After the housing collapse and economic recession, the government imposed more regulations on mortgage lenders, including the need to verify a mortgage applicant's ability to repay the loan. Your credit history plays a huge part in the mortgage approval process, so in a way, the borrowing process already has a test: the credit score.
Credit history isn't not the only factor, but you'll have trouble getting a loan without a good one. When you're applying for any kind of credit, you should have an idea of what your credit standing is -- you can get two scores free through Credit.com -- because poor credit could mean loan denial or high interest rates. The more you know about your credit standing, the better your chances are for improving it.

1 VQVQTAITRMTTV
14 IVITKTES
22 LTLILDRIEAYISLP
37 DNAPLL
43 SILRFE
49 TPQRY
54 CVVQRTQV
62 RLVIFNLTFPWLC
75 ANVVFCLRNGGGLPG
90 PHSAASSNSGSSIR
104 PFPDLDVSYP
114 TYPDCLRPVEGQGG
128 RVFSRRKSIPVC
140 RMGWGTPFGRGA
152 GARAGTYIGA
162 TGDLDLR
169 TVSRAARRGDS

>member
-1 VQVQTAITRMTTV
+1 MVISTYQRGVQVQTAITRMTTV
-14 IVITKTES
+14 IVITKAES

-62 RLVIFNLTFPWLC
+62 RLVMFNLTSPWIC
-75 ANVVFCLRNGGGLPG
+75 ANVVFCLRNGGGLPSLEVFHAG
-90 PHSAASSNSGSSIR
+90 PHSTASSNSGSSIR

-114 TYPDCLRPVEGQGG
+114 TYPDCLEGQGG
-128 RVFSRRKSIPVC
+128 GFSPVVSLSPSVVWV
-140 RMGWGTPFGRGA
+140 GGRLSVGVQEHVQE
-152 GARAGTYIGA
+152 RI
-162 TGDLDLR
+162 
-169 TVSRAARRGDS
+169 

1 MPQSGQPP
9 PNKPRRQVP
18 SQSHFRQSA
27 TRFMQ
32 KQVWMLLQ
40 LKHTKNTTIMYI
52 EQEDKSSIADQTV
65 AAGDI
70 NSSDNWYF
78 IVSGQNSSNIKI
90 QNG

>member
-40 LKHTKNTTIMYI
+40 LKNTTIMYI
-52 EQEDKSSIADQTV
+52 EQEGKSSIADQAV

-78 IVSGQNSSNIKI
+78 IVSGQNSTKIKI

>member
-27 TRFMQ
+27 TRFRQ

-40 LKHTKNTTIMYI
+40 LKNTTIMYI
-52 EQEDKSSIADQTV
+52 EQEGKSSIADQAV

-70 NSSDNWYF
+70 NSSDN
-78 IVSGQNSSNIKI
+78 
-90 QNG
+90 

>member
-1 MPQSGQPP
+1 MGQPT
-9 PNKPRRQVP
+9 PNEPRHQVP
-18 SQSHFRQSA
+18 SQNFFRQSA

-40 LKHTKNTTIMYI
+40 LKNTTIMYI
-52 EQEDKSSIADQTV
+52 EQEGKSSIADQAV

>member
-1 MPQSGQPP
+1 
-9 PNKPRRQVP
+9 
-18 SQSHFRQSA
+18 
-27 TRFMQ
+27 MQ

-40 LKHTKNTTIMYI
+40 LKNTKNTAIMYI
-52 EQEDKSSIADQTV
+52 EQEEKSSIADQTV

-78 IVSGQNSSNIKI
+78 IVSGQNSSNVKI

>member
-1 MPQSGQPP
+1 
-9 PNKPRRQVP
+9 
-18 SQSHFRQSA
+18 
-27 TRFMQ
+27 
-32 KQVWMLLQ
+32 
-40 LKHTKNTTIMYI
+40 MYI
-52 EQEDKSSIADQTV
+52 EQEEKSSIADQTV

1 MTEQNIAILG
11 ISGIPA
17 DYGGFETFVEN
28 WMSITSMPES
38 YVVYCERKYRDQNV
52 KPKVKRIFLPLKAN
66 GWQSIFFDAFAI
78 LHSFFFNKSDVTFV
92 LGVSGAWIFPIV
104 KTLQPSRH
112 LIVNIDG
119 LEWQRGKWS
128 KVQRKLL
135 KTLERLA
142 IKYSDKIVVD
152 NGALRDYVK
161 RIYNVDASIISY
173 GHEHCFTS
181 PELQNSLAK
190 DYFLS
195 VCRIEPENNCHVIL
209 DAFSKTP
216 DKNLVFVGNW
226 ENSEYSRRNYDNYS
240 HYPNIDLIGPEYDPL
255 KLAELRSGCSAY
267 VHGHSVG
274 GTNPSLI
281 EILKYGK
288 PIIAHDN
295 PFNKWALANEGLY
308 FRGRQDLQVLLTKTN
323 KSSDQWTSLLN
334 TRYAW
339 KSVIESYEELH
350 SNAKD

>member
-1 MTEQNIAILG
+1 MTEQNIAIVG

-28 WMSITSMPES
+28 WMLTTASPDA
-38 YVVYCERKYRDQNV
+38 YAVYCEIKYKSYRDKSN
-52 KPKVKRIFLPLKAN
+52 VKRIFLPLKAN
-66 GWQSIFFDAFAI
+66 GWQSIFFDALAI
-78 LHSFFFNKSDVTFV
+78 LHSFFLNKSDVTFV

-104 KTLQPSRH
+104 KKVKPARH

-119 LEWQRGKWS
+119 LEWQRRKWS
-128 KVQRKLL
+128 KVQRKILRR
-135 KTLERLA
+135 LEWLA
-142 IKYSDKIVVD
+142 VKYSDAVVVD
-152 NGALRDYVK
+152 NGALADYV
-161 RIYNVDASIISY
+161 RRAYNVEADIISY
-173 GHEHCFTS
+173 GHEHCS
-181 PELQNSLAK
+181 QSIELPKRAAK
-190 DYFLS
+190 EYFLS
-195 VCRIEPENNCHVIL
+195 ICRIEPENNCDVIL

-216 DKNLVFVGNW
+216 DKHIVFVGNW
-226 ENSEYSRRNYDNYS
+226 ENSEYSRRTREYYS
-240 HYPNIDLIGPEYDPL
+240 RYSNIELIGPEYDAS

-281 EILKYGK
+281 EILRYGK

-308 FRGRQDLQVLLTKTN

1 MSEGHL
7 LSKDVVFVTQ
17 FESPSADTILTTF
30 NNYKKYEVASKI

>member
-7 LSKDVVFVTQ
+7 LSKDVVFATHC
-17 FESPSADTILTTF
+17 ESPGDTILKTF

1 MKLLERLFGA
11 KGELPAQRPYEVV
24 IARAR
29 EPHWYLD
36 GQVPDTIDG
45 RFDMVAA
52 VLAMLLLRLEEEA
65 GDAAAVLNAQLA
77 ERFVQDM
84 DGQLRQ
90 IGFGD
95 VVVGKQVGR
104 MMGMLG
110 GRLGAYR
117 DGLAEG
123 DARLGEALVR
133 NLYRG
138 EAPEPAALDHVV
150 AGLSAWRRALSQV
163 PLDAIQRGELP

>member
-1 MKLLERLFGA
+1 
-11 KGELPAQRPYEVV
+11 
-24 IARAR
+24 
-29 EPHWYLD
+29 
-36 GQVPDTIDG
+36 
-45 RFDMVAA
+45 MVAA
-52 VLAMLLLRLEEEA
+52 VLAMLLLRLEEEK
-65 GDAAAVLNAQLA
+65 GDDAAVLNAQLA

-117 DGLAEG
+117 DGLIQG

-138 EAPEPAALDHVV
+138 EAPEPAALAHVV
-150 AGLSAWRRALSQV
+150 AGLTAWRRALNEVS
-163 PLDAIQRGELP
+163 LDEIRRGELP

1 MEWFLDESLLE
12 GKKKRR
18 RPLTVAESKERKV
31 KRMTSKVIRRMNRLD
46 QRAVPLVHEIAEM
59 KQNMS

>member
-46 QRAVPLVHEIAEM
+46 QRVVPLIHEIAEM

"The standards are pretty high," said Gerri Detweiler, director of consumer education for Credit.com. "You really have to prove yourself, not just with your credit score, but back up everything with documentation."
At the same time, being able to afford the loan isn't the same as understanding it. It's up to consumers to understand what they're getting into, Detweiler said, and homebuyer classes can be very helpful in that process. They're not a requirement, though.
In his article, Aziz talked about financial literacy issues in the U.S. but says efforts to increase education haven't worked. He floated the idea of putting something at stake to make the lessons stick.
"You can't get a mortgage unless you can demonstrate you understand how interest payments, inflation, and other basic financial concepts work," he wrote. If access to financial services depended on financial literacy, financial literacy rates would shoot up."
Who needs it most?